[Federal Register: October 9, 2003 (Volume 68, Number 196)]
From the Federal Register Online via GPO Access [wais.access.gpo.gov]
DEPARTMENT OF HEALTH AND HUMAN SERVICES
Food and Drug Administration
[Docket No. 1995N-0071]
Amirul Islam; Grant of Special Termination; Final Order
AGENCY: Food and Drug Administration, HHS.
SUMMARY: The Food and Drug Administration (FDA) is issuing an order under the Federal Food, Drug, and Cosmetic Act (the act) granting special termination of the debarment of Amirul Islam. FDA bases this order on a finding that Mr. Islam provided substantial assistance in the investigations or prosecutions of offenses relating to a matter under FDA's jurisdiction and that special termination of Mr. Islam's debarment serves the interest of justice and does not threaten the integrity of the drug approval process.
DATES: This order is effective October 9, 2003.
ADDRESSES: Comments should reference Docket No. 1995N-0071 and be sent to the Division of Dockets Management (HFA-305), Food and Drug Administration, 5630 Fishers Lane, rm. 1061, Rockville, MD 20852.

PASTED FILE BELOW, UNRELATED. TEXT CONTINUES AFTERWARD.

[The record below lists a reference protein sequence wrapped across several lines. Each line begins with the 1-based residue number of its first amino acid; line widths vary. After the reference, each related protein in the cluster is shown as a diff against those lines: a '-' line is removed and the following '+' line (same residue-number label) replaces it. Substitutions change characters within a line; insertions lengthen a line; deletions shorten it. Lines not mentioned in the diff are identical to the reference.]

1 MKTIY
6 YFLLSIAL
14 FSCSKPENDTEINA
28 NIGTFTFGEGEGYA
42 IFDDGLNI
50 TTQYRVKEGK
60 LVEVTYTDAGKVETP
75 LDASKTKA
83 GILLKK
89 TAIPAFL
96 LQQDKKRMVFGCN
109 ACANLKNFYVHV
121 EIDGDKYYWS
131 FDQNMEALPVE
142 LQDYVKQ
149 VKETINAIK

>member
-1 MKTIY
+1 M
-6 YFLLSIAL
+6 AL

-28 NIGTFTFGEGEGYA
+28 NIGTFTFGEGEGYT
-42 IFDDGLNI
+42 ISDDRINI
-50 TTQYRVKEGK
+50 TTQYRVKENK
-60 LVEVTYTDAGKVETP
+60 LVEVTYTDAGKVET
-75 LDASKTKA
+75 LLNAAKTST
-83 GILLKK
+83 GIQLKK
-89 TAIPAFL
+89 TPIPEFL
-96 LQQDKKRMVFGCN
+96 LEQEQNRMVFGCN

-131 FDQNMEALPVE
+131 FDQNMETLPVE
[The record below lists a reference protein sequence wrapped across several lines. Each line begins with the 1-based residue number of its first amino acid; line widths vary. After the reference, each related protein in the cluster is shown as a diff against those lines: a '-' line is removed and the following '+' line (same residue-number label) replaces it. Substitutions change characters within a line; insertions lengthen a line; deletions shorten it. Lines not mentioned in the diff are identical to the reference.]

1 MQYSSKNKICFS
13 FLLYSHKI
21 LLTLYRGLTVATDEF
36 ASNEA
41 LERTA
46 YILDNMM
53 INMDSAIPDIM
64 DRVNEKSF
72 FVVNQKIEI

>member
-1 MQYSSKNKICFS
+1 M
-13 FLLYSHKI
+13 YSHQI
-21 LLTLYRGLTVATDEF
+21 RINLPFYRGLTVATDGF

FOR FURTHER INFORMATION CONTACT: Nicole K. Mueller, Center for Drug Evaluation and Research (HFD-7), Food and Drug Administration, 5600 Fishers Lane, Rockville, MD 20857, 301-594-2041.
SUPPLEMENTARY INFORMATION: In a Federal Register notice dated August
27, 1997 (62 FR 45423), Amirul Islam, the former vice president of
technical services for Halsey Drug Co. Inc. (Halsey), and supervisor of
Halsey's Quality Control Laboratory, was permanently debarred from
providing services in any capacity to a person with an approved or
pending drug product application under sections 306(c)(1)(B) and
(c)(2)(A)(ii) of the act (21 U.S.C. 335a(c)(1)(B) and (c)(2)(A)(ii) and
section 201(dd) of the act (21 U.S.C. 321(dd))). The debarment was
based on FDA's finding that Mr. Islam was convicted of a felony under
Federal law for conduct relating to the development or approval of any
drug product, or otherwise relating to the regulation of a drug product
(21 U.S.C. 335a(a)(2)). On December 12, 1997, Mr. Islam applied for
special termination of debarment under section 306(d)(4)(a) of the act,
as amended by the Generic Drug Enforcement Act (GDEA).
Under section 306(d)(4)(C) and (D) of the act, FDA may limit the period of debarment of a permanently debarred individual if the agency finds that: (1) The debarred individual has provided substantial assistance in the investigation or prosecution of offenses described in section 306(a) or (b) of the act or relating to a matter under FDA's jurisdiction, (2) termination of the debarment serves the interest of justice, and (3) termination of the debarment does not threaten the integrity of the drug approval process. Special termination of debarment is discretionary with FDA.